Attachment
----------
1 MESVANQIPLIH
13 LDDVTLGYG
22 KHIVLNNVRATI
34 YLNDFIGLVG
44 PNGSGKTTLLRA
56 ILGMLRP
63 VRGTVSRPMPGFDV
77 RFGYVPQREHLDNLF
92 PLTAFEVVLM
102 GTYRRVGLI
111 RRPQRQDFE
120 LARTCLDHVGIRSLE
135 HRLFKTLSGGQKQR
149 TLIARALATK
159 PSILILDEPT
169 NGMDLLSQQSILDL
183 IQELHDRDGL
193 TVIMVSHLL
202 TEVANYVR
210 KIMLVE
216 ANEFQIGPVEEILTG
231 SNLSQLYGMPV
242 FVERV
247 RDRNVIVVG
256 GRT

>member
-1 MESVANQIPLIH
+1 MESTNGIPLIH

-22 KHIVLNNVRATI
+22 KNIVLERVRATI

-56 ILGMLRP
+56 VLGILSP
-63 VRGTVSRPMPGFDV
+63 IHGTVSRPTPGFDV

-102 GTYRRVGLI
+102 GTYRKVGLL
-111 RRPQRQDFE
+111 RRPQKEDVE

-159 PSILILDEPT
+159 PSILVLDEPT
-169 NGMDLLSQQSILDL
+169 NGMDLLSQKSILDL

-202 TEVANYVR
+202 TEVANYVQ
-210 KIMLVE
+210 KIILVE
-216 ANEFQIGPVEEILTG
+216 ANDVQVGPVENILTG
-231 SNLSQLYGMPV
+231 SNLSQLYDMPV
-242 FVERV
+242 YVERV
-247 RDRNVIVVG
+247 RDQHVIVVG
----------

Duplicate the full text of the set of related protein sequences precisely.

1 MESVANQIPLIH
13 LDDVTLGYG
22 KHIVLNNVRATI
34 YLNDFIGLVG
44 PNGSGKTTLLRA
56 ILGMLRP
63 VRGTVSRPMPGFDV
77 RFGYVPQREHLDNLF
92 PLTAFEVVLM
102 GTYRRVGLI
111 RRPQRQDFE
120 LARTCLDHVGIRSLE
135 HRLFKTLSGGQKQR
149 TLIARALATK
159 PSILILDEPT
169 NGMDLLSQQSILDL
183 IQELHDRDGL
193 TVIMVSHLL
202 TEVANYVR
210 KIMLVE
216 ANEFQIGPVEEILTG
231 SNLSQLYGMPV
242 FVERV
247 RDRNVIVVG
256 GRT

>member
-1 MESVANQIPLIH
+1 MESTNGIPLIH

-22 KHIVLNNVRATI
+22 KNIVLERVRATI

-56 ILGMLRP
+56 VLGILSP
-63 VRGTVSRPMPGFDV
+63 IHGTVSRPTPGFDV

-102 GTYRRVGLI
+102 GTYRKVGLL
-111 RRPQRQDFE
+111 RRPQKEDVE

-159 PSILILDEPT
+159 PSILVLDEPT
-169 NGMDLLSQQSILDL
+169 NGMDLLSQKSILDL

-202 TEVANYVR
+202 TEVANYVQ
-210 KIMLVE
+210 KIILVE
-216 ANEFQIGPVEEILTG
+216 ANDVQVGPVENILTG
-231 SNLSQLYGMPV
+231 SNLSQLYDMPV
-242 FVERV
+242 YVERV
-247 RDRNVIVVG
+247 RDQHVIVVG